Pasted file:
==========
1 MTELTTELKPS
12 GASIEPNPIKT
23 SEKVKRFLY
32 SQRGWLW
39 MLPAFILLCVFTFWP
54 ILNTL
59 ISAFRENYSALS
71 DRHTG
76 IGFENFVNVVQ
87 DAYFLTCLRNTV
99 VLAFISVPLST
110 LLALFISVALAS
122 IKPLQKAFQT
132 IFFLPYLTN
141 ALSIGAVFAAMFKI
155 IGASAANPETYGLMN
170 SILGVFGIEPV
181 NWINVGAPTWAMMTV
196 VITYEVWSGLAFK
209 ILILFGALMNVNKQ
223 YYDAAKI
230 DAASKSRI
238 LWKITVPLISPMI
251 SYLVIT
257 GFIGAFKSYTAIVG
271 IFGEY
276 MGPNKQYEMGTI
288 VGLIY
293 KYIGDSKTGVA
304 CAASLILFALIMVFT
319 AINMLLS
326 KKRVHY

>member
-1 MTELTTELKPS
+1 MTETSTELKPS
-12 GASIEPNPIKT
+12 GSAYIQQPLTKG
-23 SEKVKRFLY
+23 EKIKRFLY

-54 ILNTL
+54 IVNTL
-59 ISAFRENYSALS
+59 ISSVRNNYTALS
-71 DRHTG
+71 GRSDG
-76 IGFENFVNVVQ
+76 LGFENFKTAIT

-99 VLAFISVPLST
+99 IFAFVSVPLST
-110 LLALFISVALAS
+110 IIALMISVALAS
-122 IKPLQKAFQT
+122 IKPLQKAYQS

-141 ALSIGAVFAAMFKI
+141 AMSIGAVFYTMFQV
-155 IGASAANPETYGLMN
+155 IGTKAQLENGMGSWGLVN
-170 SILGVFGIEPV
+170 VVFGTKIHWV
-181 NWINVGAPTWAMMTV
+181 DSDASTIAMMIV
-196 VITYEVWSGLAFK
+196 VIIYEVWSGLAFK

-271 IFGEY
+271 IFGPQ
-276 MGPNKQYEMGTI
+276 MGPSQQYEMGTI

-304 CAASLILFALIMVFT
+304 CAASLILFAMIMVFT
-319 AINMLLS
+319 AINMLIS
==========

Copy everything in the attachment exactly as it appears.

1 MTELTTELKPS
12 GASIEPNPIKT
23 SEKVKRFLY
32 SQRGWLW
39 MLPAFILLCVFTFWP
54 ILNTL
59 ISAFRENYSALS
71 DRHTG
76 IGFENFVNVVQ
87 DAYFLTCLRNTV
99 VLAFISVPLST
110 LLALFISVALAS
122 IKPLQKAFQT
132 IFFLPYLTN
141 ALSIGAVFAAMFKI
155 IGASAANPETYGLMN
170 SILGVFGIEPV
181 NWINVGAPTWAMMTV
196 VITYEVWSGLAFK
209 ILILFGALMNVNKQ
223 YYDAAKI
230 DAASKSRI
238 LWKITVPLISPMI
251 SYLVIT
257 GFIGAFKSYTAIVG
271 IFGEY
276 MGPNKQYEMGTI
288 VGLIY
293 KYIGDSKTGVA
304 CAASLILFALIMVFT
319 AINMLLS
326 KKRVHY

>member
-1 MTELTTELKPS
+1 MTETSTELKPS
-12 GASIEPNPIKT
+12 GSAYIQQPLTKG
-23 SEKVKRFLY
+23 EKIKRFLY

-54 ILNTL
+54 IVNTL
-59 ISAFRENYSALS
+59 ISSVRNNYTALS
-71 DRHTG
+71 GRSDG
-76 IGFENFVNVVQ
+76 LGFENFKTAIT

-99 VLAFISVPLST
+99 IFAFVSVPLST
-110 LLALFISVALAS
+110 IIALMISVALAS
-122 IKPLQKAFQT
+122 IKPLQKAYQS

-141 ALSIGAVFAAMFKI
+141 AMSIGAVFYTMFQV
-155 IGASAANPETYGLMN
+155 IGTKAQLENGMGSWGLVN
-170 SILGVFGIEPV
+170 VVFGTKIHWV
-181 NWINVGAPTWAMMTV
+181 DSDASTIAMMIV
-196 VITYEVWSGLAFK
+196 VIIYEVWSGLAFK

-271 IFGEY
+271 IFGPQ
-276 MGPNKQYEMGTI
+276 MGPSQQYEMGTI

-304 CAASLILFALIMVFT
+304 CAASLILFAMIMVFT
-319 AINMLLS
+319 AINMLIS